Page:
The Indonesian government announced that it plans to start its bioethanol blending program in East Java in 2018.
Chemical distributor PT AKR and state-owned oil and gas company PT Pertamina have been assigned to deliver the fuel, which will be distributed under a public service obligation (PSO) program, similar to the current biodiesel blending scheme.
The program has been delayed several times. Initial plans were to implement the E2 bioethanol program in the transportation sector in 2016, alongside an E5 program for the industrial, commercial and non-PSO transportation sectors. Currently, no fuel-grade ethanol has been produced in Indonesia since 2010, due to weak demand and price volatility.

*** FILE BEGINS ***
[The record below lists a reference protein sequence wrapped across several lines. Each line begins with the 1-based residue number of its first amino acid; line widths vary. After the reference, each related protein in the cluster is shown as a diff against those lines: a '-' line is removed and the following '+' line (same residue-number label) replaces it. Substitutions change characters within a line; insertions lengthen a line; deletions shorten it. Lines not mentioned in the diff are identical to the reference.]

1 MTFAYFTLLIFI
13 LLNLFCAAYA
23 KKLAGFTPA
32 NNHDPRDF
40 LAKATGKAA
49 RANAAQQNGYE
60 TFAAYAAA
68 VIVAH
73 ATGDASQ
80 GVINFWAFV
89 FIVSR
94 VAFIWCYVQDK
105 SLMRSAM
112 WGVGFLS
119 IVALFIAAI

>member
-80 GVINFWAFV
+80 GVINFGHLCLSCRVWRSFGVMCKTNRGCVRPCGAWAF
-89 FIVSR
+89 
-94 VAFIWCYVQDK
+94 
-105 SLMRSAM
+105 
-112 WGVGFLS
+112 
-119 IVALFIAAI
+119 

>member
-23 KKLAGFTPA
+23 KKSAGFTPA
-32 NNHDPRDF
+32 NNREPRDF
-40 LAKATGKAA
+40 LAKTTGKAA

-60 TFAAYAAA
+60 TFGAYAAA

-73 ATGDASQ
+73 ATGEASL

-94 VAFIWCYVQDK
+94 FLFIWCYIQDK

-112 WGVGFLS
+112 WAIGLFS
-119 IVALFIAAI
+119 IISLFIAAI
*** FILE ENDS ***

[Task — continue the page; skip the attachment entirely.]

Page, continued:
Despite the government’s announcement, Pertamina spokesperson Adiatma Sardjito says the company would have to undertake a feasibility study first before implementing the bioethanol blending program. Pricing remains a key consideration in the success of the bioethanol scheme.
“We should manage the pricing policy carefully, because if the price of the blended fuel is far above that of regular fuels, customers will not be attracted, and this program will be useless,” says National Energy Board (DEN) Member Syamsir Abduh.
Energy and Mineral Resources Minister Ignasius Jonan said he plans to mandate the installation of at least one bioethanol pump in every service station in the country. This follows a similar move last year, when the ministry issued Decree No. 25/2017 requiring at least one compressed natural gas (CNG) dispenser in every service station, to encourage the use of CNG-fuelled vehicles.